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- Less Details
Time Required Very Short (≤ 1 day)
Prerequisites None
Material Availability Readily available
Cost Very Low (under $20)
Safety No issues
Project Idea
thumbnail Have you ever looked up at the stars at night and wondered how fast they were moving or how far away they were? By studying how the brightness of a star changes with distance, you can answer those questions. In this astronomy science project, you'll create a model of starlight and use a light meter to discover the key relationship between brightness and distance. Read more
Astro_p034
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- Less Details
Time Required Average (6-10 days)
Prerequisites None
Material Availability Readily available
Cost Low ($20 - $50)
Safety No issues
Project Idea
thumbnail Did you know that ancient astronomers could measure the distance to other stars? They could also distinguish between stars and planets. How could they do that without modern technology of telescopes? See if you can discover the link between distance and perspective used to measure stars. Read more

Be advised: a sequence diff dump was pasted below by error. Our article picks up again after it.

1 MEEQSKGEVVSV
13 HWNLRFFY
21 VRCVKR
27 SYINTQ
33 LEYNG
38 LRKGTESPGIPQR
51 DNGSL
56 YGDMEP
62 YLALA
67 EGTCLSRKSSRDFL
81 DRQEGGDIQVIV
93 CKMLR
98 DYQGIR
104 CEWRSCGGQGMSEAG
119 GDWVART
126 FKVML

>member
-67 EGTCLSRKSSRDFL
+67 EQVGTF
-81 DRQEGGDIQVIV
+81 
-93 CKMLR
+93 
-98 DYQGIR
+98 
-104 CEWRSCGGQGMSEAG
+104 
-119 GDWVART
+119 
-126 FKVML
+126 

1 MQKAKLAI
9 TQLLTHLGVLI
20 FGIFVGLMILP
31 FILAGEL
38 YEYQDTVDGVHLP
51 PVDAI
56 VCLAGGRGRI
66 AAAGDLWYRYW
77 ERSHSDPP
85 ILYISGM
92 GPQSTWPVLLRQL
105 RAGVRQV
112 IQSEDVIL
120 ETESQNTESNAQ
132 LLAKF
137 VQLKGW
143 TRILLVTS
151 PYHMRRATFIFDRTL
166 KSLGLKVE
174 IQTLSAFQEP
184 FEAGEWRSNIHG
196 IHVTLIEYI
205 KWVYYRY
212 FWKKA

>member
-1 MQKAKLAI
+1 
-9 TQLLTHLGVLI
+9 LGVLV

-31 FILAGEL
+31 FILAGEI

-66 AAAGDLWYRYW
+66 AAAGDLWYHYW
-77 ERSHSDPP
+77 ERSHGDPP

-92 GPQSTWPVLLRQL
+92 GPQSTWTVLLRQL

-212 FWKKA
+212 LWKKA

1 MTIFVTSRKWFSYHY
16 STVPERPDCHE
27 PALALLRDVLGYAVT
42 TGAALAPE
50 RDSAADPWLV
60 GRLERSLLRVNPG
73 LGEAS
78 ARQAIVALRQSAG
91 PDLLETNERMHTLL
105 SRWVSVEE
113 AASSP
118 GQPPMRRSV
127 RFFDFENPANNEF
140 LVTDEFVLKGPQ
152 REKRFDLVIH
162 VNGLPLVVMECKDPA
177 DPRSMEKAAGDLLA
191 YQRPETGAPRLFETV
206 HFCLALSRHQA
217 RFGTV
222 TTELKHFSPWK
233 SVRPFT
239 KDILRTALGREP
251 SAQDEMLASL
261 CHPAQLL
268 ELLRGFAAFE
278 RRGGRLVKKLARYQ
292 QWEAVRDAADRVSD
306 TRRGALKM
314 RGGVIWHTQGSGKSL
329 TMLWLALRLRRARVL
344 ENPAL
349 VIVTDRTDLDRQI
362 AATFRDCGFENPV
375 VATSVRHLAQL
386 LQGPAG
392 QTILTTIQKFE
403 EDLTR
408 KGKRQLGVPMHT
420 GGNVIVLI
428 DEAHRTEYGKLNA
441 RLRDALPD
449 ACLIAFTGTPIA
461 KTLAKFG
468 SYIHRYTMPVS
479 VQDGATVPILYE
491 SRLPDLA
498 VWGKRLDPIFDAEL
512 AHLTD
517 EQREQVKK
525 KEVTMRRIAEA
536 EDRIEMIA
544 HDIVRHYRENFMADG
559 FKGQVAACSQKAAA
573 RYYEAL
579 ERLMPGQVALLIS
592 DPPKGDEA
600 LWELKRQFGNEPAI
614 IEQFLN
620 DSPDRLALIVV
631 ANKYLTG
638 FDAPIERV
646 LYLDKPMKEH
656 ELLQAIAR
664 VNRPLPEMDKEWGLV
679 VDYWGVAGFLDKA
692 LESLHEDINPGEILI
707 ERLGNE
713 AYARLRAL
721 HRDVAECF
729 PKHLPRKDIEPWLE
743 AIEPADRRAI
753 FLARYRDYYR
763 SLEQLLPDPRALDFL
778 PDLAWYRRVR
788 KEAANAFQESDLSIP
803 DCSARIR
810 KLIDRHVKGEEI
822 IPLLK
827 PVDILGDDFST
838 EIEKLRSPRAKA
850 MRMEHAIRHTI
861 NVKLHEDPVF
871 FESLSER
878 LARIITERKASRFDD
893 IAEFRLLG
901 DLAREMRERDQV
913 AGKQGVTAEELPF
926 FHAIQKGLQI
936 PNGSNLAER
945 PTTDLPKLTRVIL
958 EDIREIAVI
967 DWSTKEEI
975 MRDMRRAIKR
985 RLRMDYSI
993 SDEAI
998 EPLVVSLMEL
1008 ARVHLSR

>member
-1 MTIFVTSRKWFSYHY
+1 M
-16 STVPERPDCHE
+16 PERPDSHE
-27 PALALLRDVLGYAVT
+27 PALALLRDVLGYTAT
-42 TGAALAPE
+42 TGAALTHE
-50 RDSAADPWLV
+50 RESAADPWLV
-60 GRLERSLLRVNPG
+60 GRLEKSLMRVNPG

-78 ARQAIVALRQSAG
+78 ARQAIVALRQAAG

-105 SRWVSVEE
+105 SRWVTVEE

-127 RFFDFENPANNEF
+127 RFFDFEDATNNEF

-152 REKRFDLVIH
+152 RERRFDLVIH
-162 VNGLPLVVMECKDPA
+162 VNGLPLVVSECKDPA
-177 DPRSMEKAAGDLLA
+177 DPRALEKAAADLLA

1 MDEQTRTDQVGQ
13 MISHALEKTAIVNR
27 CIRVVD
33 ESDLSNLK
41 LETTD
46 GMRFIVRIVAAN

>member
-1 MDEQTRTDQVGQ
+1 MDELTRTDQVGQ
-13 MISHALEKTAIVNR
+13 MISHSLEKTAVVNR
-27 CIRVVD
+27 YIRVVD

Astro_p006
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- Less Details
Time Required Very Short (≤ 1 day)
Prerequisites None
Material Availability Readily available
Cost Very Low (under $20)
Safety No hazards
Project Idea
What does the phrase, "Like a breath of fresh air," mean to you? This common phrase can have different meanings: calming, relaxing, invigorating, energizing or CLEAN! After all, you never hear anyone say, "Like a breath of dirty air," do you? Find out how clean the air is in this simple experiment. Read more